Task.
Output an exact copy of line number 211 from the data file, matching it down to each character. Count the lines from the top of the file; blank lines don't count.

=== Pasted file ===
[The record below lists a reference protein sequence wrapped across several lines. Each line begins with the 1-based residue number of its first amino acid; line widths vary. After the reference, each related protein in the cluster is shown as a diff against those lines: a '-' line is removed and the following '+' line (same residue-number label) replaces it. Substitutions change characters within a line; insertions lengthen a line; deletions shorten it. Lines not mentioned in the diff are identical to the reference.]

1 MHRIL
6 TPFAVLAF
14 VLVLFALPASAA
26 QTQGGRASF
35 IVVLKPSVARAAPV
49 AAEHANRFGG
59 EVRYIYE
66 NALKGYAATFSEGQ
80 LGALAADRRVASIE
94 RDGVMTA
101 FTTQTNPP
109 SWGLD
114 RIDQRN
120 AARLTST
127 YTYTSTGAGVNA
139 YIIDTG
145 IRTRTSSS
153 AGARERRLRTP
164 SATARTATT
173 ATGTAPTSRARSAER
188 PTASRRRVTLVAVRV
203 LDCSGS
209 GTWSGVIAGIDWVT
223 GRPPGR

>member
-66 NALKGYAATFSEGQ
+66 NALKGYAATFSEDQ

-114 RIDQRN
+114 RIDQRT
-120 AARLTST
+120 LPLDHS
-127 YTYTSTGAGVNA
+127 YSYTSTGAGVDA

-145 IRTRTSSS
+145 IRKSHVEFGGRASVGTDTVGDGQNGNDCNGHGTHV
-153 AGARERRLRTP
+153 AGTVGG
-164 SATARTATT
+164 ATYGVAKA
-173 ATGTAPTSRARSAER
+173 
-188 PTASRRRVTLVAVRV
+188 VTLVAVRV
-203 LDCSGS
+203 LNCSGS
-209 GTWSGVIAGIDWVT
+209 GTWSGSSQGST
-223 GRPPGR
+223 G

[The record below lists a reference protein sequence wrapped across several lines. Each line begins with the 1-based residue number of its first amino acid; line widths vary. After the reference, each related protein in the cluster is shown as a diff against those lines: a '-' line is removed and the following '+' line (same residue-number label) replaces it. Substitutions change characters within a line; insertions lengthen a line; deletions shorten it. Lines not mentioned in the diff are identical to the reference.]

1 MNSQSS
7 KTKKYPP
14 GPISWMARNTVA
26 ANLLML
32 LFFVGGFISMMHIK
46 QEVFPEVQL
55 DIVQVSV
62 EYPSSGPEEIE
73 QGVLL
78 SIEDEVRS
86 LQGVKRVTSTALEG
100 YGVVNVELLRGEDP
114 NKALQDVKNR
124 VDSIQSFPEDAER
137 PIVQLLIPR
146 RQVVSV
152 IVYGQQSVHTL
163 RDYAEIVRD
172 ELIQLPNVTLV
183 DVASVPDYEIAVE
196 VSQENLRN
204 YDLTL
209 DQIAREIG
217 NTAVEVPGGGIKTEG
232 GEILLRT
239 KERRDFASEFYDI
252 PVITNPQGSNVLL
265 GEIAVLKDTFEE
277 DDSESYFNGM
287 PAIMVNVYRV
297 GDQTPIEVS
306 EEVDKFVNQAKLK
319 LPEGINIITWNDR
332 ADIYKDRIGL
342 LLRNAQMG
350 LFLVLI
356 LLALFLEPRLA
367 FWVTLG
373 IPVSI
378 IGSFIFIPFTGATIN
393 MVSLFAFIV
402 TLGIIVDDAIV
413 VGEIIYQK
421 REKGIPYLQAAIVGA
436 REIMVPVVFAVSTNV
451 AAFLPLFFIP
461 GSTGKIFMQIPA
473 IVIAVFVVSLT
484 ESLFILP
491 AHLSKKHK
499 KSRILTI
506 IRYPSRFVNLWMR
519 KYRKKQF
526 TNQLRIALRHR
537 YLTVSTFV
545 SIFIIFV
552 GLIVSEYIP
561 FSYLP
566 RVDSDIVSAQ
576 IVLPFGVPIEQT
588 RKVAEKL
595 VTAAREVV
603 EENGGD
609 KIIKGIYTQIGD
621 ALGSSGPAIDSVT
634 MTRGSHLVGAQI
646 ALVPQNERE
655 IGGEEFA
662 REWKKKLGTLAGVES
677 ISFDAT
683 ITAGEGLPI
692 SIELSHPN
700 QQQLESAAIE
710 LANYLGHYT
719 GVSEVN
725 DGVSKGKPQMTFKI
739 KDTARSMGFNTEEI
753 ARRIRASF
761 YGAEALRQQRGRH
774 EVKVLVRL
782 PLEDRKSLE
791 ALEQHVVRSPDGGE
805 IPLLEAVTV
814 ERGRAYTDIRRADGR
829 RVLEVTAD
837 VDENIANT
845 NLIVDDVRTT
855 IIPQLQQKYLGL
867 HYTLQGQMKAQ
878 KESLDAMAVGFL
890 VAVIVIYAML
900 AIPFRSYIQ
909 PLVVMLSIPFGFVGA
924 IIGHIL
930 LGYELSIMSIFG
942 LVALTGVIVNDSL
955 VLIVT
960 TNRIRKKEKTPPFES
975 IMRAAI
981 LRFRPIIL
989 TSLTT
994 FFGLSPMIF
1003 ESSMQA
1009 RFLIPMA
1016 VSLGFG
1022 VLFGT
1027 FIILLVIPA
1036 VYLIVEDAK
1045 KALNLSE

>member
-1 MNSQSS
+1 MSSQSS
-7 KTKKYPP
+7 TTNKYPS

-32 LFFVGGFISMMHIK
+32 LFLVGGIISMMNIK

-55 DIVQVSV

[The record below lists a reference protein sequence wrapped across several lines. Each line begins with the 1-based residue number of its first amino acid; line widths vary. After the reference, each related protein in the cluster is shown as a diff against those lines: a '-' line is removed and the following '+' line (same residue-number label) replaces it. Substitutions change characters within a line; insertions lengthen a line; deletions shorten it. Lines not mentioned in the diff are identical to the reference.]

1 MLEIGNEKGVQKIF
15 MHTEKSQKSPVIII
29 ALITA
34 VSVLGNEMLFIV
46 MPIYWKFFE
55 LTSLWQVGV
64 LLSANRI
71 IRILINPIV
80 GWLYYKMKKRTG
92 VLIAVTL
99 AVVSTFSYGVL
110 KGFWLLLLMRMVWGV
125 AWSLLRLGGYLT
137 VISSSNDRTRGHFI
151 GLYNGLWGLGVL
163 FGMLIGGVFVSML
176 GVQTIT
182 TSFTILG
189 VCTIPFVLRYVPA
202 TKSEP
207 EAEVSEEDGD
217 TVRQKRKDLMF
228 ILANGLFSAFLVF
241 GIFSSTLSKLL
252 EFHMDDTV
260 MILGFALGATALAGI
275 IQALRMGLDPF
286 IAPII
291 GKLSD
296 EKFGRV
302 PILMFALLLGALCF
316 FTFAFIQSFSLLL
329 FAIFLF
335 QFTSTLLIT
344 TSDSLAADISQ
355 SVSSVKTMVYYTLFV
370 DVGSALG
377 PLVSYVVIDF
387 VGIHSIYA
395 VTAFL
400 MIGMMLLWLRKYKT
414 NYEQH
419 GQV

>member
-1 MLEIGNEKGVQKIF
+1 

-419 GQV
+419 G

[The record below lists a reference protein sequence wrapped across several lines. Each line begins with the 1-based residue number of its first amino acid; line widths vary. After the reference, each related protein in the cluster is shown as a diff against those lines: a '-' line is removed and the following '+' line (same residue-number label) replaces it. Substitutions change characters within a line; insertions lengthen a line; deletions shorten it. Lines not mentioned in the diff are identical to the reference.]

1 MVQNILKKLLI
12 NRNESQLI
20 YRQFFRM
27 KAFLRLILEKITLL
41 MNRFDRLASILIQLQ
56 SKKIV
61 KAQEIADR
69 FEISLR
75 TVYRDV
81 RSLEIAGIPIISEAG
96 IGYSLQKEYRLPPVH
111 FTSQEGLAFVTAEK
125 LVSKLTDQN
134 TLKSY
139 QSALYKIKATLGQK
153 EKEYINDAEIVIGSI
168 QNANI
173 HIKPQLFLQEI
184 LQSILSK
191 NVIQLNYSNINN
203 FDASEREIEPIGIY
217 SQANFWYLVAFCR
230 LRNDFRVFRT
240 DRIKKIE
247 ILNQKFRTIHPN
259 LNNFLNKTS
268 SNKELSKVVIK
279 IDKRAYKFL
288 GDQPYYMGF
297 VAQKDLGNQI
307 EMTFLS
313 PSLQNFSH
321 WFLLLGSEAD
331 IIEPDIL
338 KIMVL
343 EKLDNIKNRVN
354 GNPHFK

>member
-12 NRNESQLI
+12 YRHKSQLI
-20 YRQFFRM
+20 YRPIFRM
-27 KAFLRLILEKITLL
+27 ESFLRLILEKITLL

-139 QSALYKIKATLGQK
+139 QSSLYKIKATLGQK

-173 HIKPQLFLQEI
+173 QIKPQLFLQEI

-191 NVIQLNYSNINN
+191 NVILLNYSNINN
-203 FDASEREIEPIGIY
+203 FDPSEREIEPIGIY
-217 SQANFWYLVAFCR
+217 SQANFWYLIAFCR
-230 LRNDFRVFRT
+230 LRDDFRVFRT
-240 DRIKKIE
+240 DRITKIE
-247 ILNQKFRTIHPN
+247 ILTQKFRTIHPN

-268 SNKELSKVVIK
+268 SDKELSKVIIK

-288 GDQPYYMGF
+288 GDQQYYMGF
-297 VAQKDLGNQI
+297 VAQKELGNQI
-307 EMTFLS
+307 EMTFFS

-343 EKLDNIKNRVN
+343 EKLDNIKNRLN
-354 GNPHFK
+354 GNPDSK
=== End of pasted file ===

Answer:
414 NYEQH